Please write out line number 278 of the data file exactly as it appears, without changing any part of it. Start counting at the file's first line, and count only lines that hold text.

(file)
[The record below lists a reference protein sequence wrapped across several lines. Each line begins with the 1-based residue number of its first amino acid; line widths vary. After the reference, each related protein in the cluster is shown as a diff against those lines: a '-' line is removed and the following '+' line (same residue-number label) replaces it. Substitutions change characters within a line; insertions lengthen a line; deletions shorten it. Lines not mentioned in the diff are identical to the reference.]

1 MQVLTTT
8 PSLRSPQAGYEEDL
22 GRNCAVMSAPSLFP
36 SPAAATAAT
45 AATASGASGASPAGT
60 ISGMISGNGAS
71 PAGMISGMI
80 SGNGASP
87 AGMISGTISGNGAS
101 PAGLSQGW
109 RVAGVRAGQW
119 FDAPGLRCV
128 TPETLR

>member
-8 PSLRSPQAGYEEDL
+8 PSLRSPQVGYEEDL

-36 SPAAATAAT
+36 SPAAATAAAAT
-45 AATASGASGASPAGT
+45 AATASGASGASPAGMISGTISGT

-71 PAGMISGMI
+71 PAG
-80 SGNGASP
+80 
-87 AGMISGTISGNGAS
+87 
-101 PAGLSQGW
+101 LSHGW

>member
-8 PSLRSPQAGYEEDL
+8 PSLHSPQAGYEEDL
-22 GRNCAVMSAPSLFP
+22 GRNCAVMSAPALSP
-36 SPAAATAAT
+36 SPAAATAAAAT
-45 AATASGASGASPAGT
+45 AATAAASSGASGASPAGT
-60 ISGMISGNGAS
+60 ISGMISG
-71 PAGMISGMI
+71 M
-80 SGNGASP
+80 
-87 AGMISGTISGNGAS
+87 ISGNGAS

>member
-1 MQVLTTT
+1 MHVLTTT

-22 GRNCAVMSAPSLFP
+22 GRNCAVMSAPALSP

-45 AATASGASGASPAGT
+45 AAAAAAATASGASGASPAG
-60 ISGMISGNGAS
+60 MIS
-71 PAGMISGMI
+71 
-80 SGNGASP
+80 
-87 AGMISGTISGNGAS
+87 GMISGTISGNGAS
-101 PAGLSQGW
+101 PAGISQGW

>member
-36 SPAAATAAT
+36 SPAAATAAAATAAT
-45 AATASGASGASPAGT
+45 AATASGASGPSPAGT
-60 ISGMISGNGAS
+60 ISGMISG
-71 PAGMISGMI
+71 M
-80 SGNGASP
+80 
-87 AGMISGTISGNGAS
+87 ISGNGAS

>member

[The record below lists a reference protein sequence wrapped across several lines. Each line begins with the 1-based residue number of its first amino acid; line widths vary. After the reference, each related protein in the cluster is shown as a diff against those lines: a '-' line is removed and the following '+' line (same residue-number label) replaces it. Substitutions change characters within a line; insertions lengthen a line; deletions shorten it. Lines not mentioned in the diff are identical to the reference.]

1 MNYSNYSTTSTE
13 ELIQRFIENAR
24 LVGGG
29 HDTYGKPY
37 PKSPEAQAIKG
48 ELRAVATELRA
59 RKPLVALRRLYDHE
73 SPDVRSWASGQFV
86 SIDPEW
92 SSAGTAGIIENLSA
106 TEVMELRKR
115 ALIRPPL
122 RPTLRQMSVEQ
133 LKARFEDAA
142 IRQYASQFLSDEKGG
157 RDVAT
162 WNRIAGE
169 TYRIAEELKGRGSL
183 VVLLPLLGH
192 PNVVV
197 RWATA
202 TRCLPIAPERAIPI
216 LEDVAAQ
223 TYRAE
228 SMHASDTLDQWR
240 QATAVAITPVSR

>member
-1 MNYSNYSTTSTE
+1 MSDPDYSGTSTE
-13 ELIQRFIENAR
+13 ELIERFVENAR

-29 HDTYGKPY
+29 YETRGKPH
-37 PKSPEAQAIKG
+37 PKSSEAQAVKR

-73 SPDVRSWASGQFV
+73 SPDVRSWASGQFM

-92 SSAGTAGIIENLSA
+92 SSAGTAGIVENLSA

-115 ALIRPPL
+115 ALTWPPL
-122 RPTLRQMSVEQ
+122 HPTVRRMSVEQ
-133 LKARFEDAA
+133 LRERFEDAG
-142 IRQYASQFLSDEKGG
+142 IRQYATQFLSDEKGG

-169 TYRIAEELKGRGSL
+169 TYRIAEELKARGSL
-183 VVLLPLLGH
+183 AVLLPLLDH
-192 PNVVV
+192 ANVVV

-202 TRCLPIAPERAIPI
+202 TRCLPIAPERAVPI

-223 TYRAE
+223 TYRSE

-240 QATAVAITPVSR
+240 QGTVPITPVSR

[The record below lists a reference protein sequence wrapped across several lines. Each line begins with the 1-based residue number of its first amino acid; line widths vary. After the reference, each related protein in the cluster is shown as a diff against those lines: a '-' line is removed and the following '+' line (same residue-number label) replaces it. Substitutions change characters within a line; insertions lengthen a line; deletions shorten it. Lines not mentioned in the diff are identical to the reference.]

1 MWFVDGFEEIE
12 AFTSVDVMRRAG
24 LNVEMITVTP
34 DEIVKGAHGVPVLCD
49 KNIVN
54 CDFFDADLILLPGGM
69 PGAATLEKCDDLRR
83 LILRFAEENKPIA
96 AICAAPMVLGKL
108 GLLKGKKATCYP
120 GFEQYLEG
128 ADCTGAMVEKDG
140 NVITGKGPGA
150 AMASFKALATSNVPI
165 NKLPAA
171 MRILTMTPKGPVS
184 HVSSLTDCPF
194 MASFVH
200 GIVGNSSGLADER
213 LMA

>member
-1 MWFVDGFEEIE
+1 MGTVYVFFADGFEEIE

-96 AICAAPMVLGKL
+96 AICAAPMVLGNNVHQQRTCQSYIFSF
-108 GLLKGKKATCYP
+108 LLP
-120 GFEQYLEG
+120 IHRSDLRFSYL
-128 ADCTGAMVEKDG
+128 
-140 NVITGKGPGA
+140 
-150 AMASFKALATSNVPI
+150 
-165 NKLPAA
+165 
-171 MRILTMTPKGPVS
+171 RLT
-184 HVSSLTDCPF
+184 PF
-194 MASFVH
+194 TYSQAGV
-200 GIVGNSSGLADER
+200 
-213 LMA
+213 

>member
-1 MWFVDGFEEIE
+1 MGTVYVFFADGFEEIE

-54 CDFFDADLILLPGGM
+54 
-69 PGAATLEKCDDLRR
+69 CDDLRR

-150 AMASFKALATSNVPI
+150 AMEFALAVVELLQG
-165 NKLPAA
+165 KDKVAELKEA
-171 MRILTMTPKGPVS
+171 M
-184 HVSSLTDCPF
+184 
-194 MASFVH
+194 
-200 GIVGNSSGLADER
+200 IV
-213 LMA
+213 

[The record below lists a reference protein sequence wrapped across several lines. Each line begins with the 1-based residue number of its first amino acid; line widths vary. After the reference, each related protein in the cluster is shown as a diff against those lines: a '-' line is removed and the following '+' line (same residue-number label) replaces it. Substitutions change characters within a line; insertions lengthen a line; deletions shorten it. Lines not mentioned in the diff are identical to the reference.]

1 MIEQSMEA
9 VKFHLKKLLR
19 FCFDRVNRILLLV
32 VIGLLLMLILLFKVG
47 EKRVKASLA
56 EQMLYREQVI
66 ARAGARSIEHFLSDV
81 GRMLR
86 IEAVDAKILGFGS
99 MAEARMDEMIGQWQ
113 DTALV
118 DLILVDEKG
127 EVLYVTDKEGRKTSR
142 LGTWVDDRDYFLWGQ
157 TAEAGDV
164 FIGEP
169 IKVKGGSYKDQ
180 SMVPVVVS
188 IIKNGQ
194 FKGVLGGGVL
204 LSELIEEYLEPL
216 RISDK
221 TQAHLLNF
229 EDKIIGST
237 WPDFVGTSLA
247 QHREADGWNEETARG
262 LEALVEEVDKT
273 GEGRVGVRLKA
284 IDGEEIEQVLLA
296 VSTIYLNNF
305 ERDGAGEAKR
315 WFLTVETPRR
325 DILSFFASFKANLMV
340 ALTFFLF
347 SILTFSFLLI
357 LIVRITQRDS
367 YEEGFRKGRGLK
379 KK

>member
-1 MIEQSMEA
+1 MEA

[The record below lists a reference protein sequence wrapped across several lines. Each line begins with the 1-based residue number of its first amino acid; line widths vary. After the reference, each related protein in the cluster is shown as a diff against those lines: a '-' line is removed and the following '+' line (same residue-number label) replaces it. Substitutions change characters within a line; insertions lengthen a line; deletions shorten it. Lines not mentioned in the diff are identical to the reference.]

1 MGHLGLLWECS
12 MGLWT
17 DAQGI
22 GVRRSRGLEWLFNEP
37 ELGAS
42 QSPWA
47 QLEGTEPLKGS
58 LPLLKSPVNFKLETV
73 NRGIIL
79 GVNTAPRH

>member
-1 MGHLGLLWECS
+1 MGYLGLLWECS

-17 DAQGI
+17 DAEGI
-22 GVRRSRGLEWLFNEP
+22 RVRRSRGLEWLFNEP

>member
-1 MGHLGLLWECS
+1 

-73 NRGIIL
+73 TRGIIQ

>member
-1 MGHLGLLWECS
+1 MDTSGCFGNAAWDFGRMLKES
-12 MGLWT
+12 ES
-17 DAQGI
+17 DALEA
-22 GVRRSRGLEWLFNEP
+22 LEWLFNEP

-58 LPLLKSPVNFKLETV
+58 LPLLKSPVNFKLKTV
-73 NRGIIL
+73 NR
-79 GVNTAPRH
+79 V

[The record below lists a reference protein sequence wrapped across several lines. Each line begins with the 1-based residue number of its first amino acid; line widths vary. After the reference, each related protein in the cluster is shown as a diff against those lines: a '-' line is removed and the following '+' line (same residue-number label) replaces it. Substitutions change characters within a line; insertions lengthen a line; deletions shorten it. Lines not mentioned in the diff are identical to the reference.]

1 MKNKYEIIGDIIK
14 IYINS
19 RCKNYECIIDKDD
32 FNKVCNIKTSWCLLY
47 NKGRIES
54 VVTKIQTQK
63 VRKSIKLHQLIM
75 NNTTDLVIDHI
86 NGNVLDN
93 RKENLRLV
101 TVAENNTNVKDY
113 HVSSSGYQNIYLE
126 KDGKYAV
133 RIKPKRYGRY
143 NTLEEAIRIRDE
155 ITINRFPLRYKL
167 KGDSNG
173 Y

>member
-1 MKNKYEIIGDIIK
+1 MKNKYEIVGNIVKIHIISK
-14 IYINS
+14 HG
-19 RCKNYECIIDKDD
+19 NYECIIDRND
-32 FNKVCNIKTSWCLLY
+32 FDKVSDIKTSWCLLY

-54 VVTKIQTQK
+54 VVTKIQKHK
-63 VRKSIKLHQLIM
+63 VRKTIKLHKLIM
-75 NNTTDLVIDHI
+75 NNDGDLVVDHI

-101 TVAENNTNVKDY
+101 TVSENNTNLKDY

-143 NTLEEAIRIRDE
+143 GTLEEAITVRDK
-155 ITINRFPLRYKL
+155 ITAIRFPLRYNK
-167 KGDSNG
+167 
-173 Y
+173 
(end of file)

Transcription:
+17 DALEA